Employer-sponsored IRAs are ideal for small business owners who want to offer their employees a retirement plan. There are two options: Simplified Employee Pension IRAs (SEP IRAs) and Savings Incentive Match Plan IRAs (SIMPLE IRAs).

1.SEP IRAs allow employers to make contributions of up to 25 percent of the employee’s compensation, or a maximum of $53,000 in 2016 (whichever is less), according to the IRS. They are also funded 100 percent by the employer; employees do not contribute. The employer is not required to make a contribution every year but must contribute the same percentage for employees that they may contribute for themselves in a given year.

Peter Calfee, president of Calfee Financial Advisors, said that SEPs are the easiest plans to set up, and offer business owners the greatest flexibility in when and how much they contribute.

2. SIMPLE IRAs enable employers with fewer than 100 employees to establish an IRA for each participating employee. The SIMPLE IRA has requirements similar to those of a traditional IRA, but with this plan, employees can make salary deferral contributions of up to 100 percent of their compensation, not to exceed $12,500 in 2016. Employers must also contribute to the accounts by either matching employees’ contributions dollar for dollar for up to 3 percent of their compensation, or contributing 2 percent of each eligible employee’s compensation.

401(k) plans

Perhaps the most well-known type of retirement plan, a traditional 401(k) allows employees to contribute a portion of their wages to individual accounts. Employers have the option to make and/or match contributions on behalf of plan participants, and have the right to reclaim those contributions if an employee leaves the company before a set time. Additionally, employers who sponsor traditional 401(k) plans are subject to an annual qualifying test by the IRS.

Unless employees contribute to a Roth 401(k) account, money is taken out of an employee’s wages pretax and therefore reduces the amount of income tax he or she has to pay. Because of this, the IRS places a cap on how much an employee can put into a 401(k) account each year: $18,000 for 2016.

In addition to the traditional 401(k) plan described above, there are several other types of 401(k) plans available, and it’s important to understand the features of each one before choosing a plan for your business.

1.Solo 401(k) plans are similar to self-directed IRAs. However, these plans are suitable only for single-employee businesses, because only the business owner and his or her spouse may participate and make contributions to the plan. The plans also offer more generous annual contribution limits than any of the other options, and tax-deferred contributions can be up to three times that offered by other plans, Dunne said.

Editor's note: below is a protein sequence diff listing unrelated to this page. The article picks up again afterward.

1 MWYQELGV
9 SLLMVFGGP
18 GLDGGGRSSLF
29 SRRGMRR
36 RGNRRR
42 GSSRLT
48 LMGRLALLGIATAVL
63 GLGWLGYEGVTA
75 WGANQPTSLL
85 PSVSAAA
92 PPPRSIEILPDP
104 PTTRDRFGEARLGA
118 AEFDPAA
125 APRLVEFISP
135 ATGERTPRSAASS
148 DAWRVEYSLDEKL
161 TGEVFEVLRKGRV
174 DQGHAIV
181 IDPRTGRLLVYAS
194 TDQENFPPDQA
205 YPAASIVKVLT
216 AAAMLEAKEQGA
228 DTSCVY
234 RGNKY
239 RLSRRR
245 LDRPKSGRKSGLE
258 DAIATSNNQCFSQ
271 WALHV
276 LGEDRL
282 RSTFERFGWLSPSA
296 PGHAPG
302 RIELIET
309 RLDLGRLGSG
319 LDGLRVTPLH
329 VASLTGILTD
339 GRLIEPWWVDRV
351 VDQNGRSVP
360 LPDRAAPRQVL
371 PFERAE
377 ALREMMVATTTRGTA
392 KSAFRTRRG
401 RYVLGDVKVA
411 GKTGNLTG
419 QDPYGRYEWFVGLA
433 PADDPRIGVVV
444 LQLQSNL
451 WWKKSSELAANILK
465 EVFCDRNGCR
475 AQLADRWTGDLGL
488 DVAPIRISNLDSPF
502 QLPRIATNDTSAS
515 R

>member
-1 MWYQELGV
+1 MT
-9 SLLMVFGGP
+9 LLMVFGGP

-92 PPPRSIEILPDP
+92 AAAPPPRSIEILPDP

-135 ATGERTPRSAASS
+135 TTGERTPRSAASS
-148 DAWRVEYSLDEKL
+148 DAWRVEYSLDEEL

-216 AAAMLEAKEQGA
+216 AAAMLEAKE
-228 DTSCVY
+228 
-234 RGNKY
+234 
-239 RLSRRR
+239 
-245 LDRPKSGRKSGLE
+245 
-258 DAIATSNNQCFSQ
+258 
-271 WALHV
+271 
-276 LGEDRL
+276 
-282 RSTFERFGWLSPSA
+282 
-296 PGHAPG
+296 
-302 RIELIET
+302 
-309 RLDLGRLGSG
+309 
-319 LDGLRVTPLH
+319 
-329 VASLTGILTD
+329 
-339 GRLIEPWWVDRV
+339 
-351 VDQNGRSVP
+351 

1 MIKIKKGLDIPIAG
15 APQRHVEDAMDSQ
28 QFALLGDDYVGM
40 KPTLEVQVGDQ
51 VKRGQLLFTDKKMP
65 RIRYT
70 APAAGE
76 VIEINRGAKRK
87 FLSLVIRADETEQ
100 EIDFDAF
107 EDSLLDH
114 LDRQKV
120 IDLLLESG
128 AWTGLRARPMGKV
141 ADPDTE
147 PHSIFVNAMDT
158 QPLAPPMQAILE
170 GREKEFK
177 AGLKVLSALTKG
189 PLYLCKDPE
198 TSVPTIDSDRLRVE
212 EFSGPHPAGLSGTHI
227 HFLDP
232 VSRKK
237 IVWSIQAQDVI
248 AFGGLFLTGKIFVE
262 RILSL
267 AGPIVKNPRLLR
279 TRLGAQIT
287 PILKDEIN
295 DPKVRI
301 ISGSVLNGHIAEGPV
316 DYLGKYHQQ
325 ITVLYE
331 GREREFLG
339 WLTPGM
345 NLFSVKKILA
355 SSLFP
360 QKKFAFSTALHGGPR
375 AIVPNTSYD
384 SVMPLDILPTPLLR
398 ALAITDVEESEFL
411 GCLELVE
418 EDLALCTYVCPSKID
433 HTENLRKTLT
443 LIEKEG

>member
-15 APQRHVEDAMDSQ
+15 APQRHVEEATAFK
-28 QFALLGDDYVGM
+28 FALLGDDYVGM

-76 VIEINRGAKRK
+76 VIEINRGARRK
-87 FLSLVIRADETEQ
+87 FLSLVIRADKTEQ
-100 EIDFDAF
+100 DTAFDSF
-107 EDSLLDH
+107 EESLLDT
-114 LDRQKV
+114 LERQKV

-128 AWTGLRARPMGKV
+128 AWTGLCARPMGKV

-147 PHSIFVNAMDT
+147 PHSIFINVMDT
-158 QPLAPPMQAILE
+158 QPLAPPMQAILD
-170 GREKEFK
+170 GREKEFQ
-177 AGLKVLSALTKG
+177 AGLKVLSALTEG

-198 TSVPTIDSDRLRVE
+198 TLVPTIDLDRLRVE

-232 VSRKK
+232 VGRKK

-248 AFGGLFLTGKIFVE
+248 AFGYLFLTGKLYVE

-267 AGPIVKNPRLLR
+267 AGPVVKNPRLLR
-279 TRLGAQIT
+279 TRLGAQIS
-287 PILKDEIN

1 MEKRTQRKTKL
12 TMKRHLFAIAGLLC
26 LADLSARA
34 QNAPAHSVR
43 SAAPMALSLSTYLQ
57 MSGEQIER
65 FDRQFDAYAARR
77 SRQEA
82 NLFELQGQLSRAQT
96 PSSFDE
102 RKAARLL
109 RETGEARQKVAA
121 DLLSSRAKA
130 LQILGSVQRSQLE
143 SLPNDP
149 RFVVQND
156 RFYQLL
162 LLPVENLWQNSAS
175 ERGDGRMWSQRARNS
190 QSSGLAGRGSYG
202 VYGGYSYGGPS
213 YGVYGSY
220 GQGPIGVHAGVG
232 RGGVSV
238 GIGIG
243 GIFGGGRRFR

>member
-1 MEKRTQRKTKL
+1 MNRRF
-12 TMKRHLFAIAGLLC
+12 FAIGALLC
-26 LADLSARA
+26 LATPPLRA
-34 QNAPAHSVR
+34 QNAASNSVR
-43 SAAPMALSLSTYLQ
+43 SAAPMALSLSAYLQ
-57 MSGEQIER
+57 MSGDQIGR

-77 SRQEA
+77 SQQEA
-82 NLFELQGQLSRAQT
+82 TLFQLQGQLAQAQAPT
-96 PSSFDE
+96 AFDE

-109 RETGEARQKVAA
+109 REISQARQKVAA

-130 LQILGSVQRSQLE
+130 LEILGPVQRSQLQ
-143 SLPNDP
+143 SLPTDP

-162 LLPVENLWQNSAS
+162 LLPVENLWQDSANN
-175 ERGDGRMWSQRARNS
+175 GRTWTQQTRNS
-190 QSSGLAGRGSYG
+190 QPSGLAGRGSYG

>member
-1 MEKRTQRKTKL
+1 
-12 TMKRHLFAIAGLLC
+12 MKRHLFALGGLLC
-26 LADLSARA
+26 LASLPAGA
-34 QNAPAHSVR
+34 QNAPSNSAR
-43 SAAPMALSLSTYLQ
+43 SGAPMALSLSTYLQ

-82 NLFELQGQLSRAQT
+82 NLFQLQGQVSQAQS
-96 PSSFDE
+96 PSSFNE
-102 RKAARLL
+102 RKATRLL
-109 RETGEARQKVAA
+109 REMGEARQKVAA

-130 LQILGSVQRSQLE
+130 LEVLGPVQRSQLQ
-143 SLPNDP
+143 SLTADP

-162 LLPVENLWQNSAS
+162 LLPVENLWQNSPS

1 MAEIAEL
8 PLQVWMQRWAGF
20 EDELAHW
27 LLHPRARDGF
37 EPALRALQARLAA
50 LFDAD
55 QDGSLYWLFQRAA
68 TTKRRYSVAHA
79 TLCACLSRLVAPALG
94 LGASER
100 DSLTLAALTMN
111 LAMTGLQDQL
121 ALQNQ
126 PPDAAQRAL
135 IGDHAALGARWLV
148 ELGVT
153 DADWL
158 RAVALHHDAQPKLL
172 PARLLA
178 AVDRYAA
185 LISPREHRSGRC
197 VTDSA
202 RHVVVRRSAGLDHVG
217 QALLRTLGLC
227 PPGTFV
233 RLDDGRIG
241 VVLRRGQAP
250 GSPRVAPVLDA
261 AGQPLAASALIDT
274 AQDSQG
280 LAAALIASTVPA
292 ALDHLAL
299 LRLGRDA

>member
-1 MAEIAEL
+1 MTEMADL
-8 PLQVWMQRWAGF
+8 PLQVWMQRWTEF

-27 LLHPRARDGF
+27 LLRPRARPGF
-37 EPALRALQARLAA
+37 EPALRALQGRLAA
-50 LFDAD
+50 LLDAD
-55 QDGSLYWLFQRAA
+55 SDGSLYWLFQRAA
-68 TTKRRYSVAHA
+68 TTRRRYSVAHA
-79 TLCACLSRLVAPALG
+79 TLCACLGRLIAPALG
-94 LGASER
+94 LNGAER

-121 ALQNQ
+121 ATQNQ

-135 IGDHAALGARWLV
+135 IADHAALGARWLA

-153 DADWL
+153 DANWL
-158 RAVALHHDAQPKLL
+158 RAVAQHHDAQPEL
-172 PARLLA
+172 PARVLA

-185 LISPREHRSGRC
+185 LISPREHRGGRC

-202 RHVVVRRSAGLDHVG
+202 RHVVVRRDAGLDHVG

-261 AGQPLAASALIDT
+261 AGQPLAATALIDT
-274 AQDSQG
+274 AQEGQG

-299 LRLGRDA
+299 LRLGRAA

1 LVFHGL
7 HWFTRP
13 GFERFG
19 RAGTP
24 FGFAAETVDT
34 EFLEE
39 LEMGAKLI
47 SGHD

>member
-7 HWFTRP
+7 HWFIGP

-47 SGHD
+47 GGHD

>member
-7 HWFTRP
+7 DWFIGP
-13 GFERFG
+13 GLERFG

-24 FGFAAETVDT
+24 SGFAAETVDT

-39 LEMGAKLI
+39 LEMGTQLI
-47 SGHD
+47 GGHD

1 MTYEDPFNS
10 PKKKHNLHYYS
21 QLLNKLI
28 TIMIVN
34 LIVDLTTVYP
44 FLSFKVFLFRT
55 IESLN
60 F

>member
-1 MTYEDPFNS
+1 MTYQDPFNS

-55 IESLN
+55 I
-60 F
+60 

2. Safe harbor 401(k) plans mandate that employer contributions be vested as soon as they are made. Therefore, employees can take the money with them when they leave the company, regardless of how long they have been there. Safe harbor 401(k) plan sponsors are not subject to the annual IRS test.

3. SIMPLE 401(k) plans are ideal for smaller ventures, as they can be offered only by businesses with fewer than 100 employees. As with the safe harbor 401(k) plan, the SIMPLE 401(k) plan requires employer contributions to be vested as soon as they are made, and does not mandate annual testing.

Andrew Meadows, vice president of brand and culture at Ubiquity Retirement + Savings, cautioned business owners to read the fine print when setting up a 401(k) plan, because many providers will tack on hidden fees.

“A lot of employees think a 401(k) plan is free, but their savings are being eroded by a fee off the back end,” Meadows told Business News Daily. “Take a look at the funds, and see how much you’re actually paying. Administrative costs might be low, but you may find that [there are] low balances in the 401(k) accounts [due to] hidden fees.”

For more detailed information on the types of 401(k) plans available, visit Business News Daily’s reference article on the subject.

Profit-sharing plans

Any employer with employees who have worked at least 1,000 hours in a previous year can offer a profit-sharing retirement savings plan. The U.S. Department of Labor states that the maximum annual contribution for this plan for 2016 is $53,000, or up to 100 percent of an employee’s compensation if it’s below $53,000.

Choosing a plan

Before deciding on a plan provider, it is important for individuals and small business owners to determine what kinds of investment options they would prefer to have. Dunne advised employers to ask themselves these questions before they decide on a retirement plan:

– Do you prefer simple administration?
– Do you expect to have employees?
– Is it critical that your employees be able to contribute to the plan?
– Will it be important to attract and keep good employees?
– Do you want to maximize your contributions?
– Will you want to contribute every year?
– Do you want plan contributions to be deductible as a business expense?

Your answers to these questions can help you better evaluate which plan will work best for your business. It’s also important to speak with a professional — such as an accountant, lawyer or financial planner — to determine what your business needs versus how much it can afford.

“Start by interviewing folks who are knowledgeable,” said Marilyn Capelli Dimitroff, principal and director of wealth management at Planning Alternatives wealth advisory firm. “It’s something that most small business owners don’t deal with on a day-to-day basis. The skills that make you a good entrepreneur may not equip you to manage investments on an ongoing basis.”